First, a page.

Submission on the proposed changes to the Telecommunications Consumer Protections Code

CPSA's submission to the Communications Alliance on the proposed changes to the Telecommunications Consumer Protections Code

Download: pdfCPSA's submission on the proposed changes to the Telecommunications Consumer Protections Code227.92 KB

CPSA welcomes the opportunity to make comment on the proposed amendments to the Telecommunications Consumer Protection (TCP) Code 2012. CPSA’s constituents are pensioners of all ages and others living on low incomes throughout Australia, however our membership base comprises largely of low income older Australians living across NSW.

1. CPSA is very wary about any amendments to the Code which will remove requirements on suppliers to provide written information to customers when they enter into legal or financial relationships. It is vital that people are able to receive this information in clear, easy to read, plain English that they can take away to digest. Relying on retailer staff to explain important information adequately and being able to gauge whether someone has digested and fully understands the information and implications (and will remember them) is a notoriously difficult task. To remove obligations to provide certain information in writing appears to enable telecommunications providers to breach their legal obligations without recourse. Those who are hard of hearing, those for whom English is not their first language and those with memory difficulties will lose out. In cases where contracts are entered into over the phone or vital information is given, individuals should be provided with a recording of the conversation.

CPSA is particularly concerned about the proposed amendment to the communication of financial hardship arrangements to remove the requirement that details of this be provided in writing and through any other means agreed by the parties. People experiencing financial hardship are likely to be highly stressed and their phone bill is one of many things that they are struggling to pay. It is also of vital importance that information about hardship charters be prominently featured on company websites and in material provided to customers. To not do so would be a backward step, providing telcos with a free pass to not provide such services without repercussions to customers.

2. Similarly, CPSA does not want to see the removal of advertising obligations from the Code which would take away the role of Communications Compliance in checking compliance. The Australian Communications and Media Authority (ACMA) plays a key role in enforcing compliance of the Code and CPSA is concerned that removing certain requirements will result in removing the ACMA from enforcement. One important area which CPSA does not want to see go is around the use of the word “cap”. Before the introduction of the Code, many customers were misled by the widespread use of the word “cap” in post-paid plans. Customers assumed that “cap” represented a limit on prices when in fact after the cap was reached charges for calls, texts and data usage were significantly higher. Likewise, CPSA is concerned about the deletion of limits on the use of the words and phrases “free”, “unlimited”, “no exceptions, exclusions or catches” and “offer” in advertising of telecommunication products. It is vital that there is clarification on these terms and a requirement that there be full disclosure around their usage so that consumers do not get caught out by deceptive or less than clear usage of such terms aimed at enticing new customers.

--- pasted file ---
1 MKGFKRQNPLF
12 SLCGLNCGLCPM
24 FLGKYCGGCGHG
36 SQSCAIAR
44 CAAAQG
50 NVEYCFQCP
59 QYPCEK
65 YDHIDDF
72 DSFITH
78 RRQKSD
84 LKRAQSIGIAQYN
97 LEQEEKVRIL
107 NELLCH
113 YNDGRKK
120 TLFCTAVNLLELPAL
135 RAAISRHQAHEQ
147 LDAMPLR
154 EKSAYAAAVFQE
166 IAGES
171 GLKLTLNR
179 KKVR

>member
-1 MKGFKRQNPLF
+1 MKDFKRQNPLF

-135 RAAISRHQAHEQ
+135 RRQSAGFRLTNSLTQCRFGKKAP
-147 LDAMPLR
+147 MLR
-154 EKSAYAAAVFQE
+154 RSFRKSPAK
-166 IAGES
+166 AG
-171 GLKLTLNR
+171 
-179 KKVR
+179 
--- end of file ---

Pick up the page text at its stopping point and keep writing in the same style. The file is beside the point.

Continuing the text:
3. CPSA is also concerned that a number of proposed deletions (including those concerning accessibility) and that “a supplier must comply with all applicable laws in dealing with Consumers” are being justified as duplicating other legislation. CPSA cannot see an issue with consumer rights being reinforced by being mentioned in both legislation and the Code and furthermore questions whether this duplication is in fact the case in all instances. Likewise CPSA is concerned that the scrapping of key consumer protection measures in the Code (including resourcing of a complaints handling process and monitoring of the progress of the complaints) which are being heralded as no longer being warranted due to the Federal Government’s red tape reduction program.

4. CPSA is worried about the deletion of the requirement that international roaming charges be placed “in a prominent and/or easily navigable and/or easily searchable position on the Supplier’s website”.

5. CPSA understands that since the Telecommunications Consumer Protection Code was introduced two years ago, complaints to the Telecommunications Industry Ombudsman have fallen by 28 per cent to their lowest level in six years. The Code was introduced to address specific problems within the sector, particularly with regards to transparency and advertising and sales practices. It appears counter intuitive to remove the measures which have resulted in the reduction in complaints to the Ombudsman.

We therefore strongly encourage the Communications Alliance to reject the proposed TCP Code variations.